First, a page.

> to talk publicly about their job
> 4) Social fear: sometimes people respond aggressively or sarcastically
> to newcomers who aren't familiar with the netiquette.

I don't mind applying the clue-by-four to the truly clueless troll.
But not to the merely ignorant. Better to point to FAQs, or to write
one if needed. One of the essential forms of defensive documentation.

> 5) Force of habit: when they know who can answer a question, people
> often "forget" to cc the mailing list.

Or use Reply to All, in some mailers. Some conversations should be
taken private, particularly on personal matters, or where the details
of a discussion won't be of general interest.

> 6) Unawareness: grasping why public communication is so crucial in a
> FLOSS community may time some time to developers who have been working
> in proprietary shops.

It's not just essential in FLOSS. It is at the heart of our education
mission. Linking students around the world is going to be as important
as giving them access to information.

> As a result, this list has over 500 subscribers and only a tiny fraction
> of them have ever posted to it. Every day, I get plenty of questions by
> email and irc that could have been posted publicly. I bet the same is
> true for other Sugar/OLPC veterans.

To those who have never posted: Please introduce yourselves. What is
your part in our shared enterprise? Or what would you like to be your
part, if you can find out how? Can we assist you? What kinds of people
would you like to get into contact with? What questions do you have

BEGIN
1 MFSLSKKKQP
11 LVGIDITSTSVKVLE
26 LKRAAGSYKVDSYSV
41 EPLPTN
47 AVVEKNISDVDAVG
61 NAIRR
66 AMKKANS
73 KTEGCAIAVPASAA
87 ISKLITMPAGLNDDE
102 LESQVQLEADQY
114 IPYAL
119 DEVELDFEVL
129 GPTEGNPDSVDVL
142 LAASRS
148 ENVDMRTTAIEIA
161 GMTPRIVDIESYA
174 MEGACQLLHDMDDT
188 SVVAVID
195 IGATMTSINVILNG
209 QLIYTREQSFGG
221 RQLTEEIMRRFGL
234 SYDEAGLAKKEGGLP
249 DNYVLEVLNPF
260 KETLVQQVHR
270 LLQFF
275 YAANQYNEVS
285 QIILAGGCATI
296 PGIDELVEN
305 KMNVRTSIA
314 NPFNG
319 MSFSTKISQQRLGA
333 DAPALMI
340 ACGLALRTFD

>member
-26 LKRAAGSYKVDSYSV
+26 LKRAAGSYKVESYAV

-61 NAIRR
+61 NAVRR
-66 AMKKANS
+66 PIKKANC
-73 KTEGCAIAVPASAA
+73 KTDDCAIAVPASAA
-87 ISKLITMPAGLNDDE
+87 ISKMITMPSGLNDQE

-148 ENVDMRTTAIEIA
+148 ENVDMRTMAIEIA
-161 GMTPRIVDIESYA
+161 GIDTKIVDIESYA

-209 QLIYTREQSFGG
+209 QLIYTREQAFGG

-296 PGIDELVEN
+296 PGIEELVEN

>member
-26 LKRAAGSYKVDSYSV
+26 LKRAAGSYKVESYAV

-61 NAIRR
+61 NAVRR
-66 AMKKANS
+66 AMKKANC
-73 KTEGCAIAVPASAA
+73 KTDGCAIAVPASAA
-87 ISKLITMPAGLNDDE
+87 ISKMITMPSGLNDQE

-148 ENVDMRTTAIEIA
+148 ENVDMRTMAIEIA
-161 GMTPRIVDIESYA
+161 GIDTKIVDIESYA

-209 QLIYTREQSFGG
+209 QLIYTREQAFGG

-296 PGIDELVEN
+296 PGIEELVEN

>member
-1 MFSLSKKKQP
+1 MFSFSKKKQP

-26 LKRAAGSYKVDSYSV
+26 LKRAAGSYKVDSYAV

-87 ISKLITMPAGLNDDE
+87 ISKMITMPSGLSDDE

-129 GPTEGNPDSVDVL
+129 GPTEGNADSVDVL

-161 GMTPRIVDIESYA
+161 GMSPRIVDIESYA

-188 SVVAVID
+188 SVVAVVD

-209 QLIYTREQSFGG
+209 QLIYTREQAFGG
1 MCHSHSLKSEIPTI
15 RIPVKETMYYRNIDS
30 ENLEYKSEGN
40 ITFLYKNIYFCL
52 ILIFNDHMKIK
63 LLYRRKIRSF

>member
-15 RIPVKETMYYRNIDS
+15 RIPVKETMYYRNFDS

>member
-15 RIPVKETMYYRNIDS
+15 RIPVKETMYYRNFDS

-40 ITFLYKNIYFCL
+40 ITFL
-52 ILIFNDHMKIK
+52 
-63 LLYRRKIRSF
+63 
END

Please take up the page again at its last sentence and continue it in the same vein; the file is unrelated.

that I have not covered?

But please check in the Wikis before asking detailed questions. If the
Wiki search turns up nothing on your query, or nothing relevant or
sufficient, it may suggest the best places to ask. Then when you get
your answer, please consider writing the appropriate Wiki page, or
adding your answer to an existing page.

At some point, we need to propose to teachers that they can assign a
class to write, rewrite, or translate Wikipedia pages and other
information of interest. The students can do their own research and
write individual versions, and the class can then edit them together
to produce a joint version. Any questions?

> When this happens, we should gently encourage them to prefer public
> communication. I reserve the stronger signals -- such as refusing to
> answer the question until it's posted publicly -- for those who are
> repeatedly ignoring this advice. I'm not running a free technical
> support line.
> --
>   // Bernie Innocenti - http://codewiz.org/
>  \X/  Sugar Labs       - http://sugarlabs.org/
> _______________________________________________
> IAEP -- It's An Education Project (not a laptop project!)
> IAEP at lists.sugarlabs.org
> http://lists.sugarlabs.org/listinfo/iaep

Edward Mokurai (默雷/धर्ममेघशब्दगर्ज/دھرممیگھشبدگر ج) Cherlin
Silent Thunder is my name, and Children are my nation.
The Cosmos is my dwelling place, the Truth my destination.